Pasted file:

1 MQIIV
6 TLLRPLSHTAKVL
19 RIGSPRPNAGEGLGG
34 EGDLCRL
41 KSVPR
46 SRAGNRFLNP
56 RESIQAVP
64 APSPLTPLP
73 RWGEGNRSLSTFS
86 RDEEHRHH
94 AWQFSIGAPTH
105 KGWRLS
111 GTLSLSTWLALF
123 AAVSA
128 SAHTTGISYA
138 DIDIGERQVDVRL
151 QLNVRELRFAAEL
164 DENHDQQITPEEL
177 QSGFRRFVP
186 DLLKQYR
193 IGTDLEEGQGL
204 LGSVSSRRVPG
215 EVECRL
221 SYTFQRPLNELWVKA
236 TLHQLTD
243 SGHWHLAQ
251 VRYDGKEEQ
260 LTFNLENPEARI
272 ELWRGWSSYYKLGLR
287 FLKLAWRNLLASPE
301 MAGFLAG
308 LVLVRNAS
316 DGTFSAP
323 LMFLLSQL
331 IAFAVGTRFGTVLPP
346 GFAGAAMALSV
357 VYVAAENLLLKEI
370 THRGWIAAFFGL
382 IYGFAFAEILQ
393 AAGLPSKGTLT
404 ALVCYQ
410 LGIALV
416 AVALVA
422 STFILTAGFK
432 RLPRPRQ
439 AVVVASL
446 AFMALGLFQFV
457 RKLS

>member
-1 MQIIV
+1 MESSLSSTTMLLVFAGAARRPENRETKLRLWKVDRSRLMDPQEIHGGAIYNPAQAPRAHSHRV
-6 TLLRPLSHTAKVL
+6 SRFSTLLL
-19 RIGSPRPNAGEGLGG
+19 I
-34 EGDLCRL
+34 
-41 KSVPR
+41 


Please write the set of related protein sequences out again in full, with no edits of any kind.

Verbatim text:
1 MQIIV
6 TLLRPLSHTAKVL
19 RIGSPRPNAGEGLGG
34 EGDLCRL
41 KSVPR
46 SRAGNRFLNP
56 RESIQAVP
64 APSPLTPLP
73 RWGEGNRSLSTFS
86 RDEEHRHH
94 AWQFSIGAPTH
105 KGWRLS
111 GTLSLSTWLALF
123 AAVSA
128 SAHTTGISYA
138 DIDIGERQVDVRL
151 QLNVRELRFAAEL
164 DENHDQQITPEEL
177 QSGFRRFVP
186 DLLKQYR
193 IGTDLEEGQGL
204 LGSVSSRRVPG
215 EVECRL
221 SYTFQRPLNELWVKA
236 TLHQLTD
243 SGHWHLAQ
251 VRYDGKEEQ
260 LTFNLENPEARI
272 ELWRGWSSYYKLGLR
287 FLKLAWRNLLASPE
301 MAGFLAG
308 LVLVRNAS
316 DGTFSAP
323 LMFLLSQL
331 IAFAVGTRFGTVLPP
346 GFAGAAMALSV
357 VYVAAENLLLKEI
370 THRGWIAAFFGL
382 IYGFAFAEILQ
393 AAGLPSKGTLT
404 ALVCYQ
410 LGIALV
416 AVALVA
422 STFILTAGFK
432 RLPRPRQ
439 AVVVASL
446 AFMALGLFQFV
457 RKLS

>member
-1 MQIIV
+1 MESSLSSTTMLLVFAGAARRPENRETKLRLWKVDRSRLMDPQEIHGGAIYNPAQAPRAHSHRV
-6 TLLRPLSHTAKVL
+6 SRFSTLLL
-19 RIGSPRPNAGEGLGG
+19 I
-34 EGDLCRL
+34 
-41 KSVPR
+41 